While many of the songs on Sinematic focus on sinful themes far removed from Robertson, he draws from his own extraordinary life story for the track "Once Were Brothers," a bittersweet reflection on The Band, written for the new documentary of the same name. Robertson is joined on the track by Nairobi native J.S. Ondara and American singer/songwriter Citizen Cope. Mournful strains of a harmonica and organ play as Robertson relates The Band's farewell, singing "Once were brothers/Brothers no more." Of the song, Robertson says, "There is war and conflict involved. Writing it hurt inside sometimes, but those experiences can be rewarding in the emotional outcome. It hurt but I loved it."
Inspired by Robertson's acclaimed 2016 autobiography, "Testimony," director Daniel Roher's "Once Were Brothers" documentary explores Robertson's young life and the creation of The Band, one of the most influential groups in the history of popular music. The compelling film blends rare archival footage, photography, iconic songs, and interviews with many of Robertson's friends and collaborators, including Martin Scorsese, Bruce Springsteen, Eric Clapton, Van Morrison, Peter Gabriel, Taj Mahal, Dominique Robertson, and Ronnie Hawkins. Made in conjunction with Imagine Documentaries, White Pine Pictures, Bell Media Studios, and Universal Music Canada's Shed Creative, the project is executive produced by Martin Scorsese; Imagine Entertainment chairmen Brian Grazer and Ron Howard; Justin Wilkes and Sara Bernstein for Imagine Documentaries; White Pines Pictures' president Peter Raymont, and COO Steve Ord; Bell Media president, Randy Lennox; Jared Levine; Michael Levine; Universal Music Canada president and CEO Jeffrey Remedios; and Shed Creative's managing director Dave Harris. The film is produced by Andrew Munger, Stephen Paniccia, Sam Sutherland, and Lana Belle Mauro.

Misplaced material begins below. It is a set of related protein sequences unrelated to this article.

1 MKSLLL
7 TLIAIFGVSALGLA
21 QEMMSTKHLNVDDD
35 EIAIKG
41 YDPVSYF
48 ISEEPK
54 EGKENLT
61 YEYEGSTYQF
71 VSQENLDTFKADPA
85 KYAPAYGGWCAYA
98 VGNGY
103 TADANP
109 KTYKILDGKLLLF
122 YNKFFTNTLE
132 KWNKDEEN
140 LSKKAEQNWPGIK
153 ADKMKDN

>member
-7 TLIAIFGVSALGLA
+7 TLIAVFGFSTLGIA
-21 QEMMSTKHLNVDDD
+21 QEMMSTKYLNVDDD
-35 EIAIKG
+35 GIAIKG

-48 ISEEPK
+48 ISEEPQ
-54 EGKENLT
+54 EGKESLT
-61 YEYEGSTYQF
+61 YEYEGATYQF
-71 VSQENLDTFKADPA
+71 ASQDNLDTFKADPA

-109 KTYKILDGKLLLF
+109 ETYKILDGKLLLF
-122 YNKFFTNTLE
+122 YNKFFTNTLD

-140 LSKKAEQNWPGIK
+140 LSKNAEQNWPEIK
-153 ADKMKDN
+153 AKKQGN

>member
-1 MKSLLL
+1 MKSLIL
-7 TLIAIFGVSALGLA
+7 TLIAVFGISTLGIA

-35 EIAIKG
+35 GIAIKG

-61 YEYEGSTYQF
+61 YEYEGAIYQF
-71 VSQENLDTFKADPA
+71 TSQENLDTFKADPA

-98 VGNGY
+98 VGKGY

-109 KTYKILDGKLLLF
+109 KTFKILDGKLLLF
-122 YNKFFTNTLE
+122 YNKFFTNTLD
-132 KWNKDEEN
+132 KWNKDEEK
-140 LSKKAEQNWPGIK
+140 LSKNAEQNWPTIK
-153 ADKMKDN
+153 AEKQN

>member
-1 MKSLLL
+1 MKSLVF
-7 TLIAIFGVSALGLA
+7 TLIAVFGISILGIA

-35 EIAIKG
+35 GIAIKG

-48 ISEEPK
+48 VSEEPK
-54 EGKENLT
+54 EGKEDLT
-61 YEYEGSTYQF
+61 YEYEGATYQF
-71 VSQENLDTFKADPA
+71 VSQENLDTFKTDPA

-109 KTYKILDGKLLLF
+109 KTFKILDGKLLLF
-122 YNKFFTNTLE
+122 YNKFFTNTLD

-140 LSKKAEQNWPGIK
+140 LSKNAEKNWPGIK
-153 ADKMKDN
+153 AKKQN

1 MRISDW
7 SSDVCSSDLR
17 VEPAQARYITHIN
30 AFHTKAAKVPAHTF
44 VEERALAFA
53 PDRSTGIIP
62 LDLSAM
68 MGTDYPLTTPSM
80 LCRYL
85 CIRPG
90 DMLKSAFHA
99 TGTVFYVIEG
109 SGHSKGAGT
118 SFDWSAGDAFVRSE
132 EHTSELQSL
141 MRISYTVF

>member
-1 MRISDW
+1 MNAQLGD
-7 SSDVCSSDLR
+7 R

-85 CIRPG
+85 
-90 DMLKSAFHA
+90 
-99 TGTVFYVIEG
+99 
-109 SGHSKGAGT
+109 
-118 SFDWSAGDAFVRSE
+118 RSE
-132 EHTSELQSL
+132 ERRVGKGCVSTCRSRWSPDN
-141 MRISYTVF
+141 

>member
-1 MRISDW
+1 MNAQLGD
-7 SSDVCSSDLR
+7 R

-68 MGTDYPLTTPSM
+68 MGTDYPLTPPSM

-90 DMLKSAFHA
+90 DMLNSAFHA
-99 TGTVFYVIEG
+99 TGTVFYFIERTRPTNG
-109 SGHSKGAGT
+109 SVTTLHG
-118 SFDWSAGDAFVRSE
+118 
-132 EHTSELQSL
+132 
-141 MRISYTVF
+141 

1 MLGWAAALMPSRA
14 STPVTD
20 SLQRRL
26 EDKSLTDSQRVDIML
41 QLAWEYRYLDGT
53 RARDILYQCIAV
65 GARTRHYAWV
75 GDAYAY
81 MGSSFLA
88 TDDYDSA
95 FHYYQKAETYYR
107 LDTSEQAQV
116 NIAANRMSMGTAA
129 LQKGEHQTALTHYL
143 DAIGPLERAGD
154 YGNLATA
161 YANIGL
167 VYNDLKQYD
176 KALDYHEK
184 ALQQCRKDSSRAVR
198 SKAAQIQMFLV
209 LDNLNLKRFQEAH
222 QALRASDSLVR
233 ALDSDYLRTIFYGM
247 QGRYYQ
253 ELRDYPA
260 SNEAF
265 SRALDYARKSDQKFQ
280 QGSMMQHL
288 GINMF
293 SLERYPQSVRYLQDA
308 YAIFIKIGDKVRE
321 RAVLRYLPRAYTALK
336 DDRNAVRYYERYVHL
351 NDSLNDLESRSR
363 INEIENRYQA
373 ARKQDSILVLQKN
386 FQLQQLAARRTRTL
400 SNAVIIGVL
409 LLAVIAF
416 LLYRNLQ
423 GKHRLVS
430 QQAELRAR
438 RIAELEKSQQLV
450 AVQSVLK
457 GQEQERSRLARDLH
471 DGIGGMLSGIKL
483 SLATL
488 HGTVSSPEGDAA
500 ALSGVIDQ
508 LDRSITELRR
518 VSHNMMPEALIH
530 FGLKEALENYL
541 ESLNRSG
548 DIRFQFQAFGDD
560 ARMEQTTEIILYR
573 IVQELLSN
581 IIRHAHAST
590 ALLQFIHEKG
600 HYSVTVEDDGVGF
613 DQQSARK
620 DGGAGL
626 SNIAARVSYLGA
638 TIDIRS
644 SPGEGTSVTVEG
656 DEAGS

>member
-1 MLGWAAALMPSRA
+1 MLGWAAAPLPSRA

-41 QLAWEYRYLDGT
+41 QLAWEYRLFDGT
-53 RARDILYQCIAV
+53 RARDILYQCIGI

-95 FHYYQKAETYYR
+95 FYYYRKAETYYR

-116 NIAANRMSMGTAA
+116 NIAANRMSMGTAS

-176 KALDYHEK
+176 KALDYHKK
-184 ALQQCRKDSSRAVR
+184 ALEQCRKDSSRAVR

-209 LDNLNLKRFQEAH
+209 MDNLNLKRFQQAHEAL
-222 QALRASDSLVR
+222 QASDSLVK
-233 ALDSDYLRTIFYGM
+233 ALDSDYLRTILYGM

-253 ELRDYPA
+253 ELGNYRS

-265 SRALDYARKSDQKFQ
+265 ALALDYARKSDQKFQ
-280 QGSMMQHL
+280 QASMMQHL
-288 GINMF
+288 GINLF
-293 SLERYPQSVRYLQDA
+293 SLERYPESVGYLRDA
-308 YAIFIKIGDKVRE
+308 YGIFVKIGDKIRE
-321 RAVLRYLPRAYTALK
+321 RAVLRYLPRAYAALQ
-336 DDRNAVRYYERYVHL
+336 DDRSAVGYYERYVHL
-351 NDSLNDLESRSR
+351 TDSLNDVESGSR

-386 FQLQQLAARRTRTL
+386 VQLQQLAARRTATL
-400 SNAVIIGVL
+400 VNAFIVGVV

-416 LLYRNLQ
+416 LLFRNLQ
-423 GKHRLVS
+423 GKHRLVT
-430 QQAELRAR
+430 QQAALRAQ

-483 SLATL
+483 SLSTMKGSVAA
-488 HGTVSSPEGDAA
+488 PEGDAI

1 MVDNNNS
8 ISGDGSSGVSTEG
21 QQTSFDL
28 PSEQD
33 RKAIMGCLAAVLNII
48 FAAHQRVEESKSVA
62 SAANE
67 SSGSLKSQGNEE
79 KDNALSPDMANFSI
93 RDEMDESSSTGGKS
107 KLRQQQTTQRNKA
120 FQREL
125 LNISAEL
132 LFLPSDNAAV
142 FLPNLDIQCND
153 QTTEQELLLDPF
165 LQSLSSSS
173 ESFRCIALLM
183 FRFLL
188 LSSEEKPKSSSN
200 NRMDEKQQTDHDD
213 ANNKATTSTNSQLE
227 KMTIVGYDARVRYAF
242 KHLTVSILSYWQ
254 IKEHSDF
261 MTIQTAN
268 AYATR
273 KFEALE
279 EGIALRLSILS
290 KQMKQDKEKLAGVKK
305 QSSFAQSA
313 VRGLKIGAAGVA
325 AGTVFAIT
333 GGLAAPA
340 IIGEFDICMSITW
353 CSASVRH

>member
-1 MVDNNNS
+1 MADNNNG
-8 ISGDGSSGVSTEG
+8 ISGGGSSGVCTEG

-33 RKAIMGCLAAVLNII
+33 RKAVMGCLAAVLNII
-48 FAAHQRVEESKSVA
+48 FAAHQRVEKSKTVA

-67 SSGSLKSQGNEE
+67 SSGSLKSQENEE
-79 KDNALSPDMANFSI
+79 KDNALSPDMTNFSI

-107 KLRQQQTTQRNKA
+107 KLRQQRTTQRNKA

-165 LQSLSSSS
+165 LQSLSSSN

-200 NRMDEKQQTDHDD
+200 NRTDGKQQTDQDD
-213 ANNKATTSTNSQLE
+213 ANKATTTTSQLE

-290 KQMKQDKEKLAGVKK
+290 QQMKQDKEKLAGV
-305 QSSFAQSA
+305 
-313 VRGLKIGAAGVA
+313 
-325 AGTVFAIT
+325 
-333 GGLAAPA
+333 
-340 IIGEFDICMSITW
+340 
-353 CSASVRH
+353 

Robbie Robertson, vocals, guitar
Pino Palladino, bass
Derek Trucks, guitar
Frédéric Yonne, guitar
Doyle Bramhall II, guitar
Jim Keltner, drums
Chris Dave, drums
Van Morrison, vocals
Glen Hansard, vocals
Citizen Cope, vocals
J.S. Ondara, vocals
Laura Satterfield, vocals
Howie B., DJ, producer
Martin Pradle, keyboards
Felicity William, vocals
Afie Jurvanen, guitar, backing vocals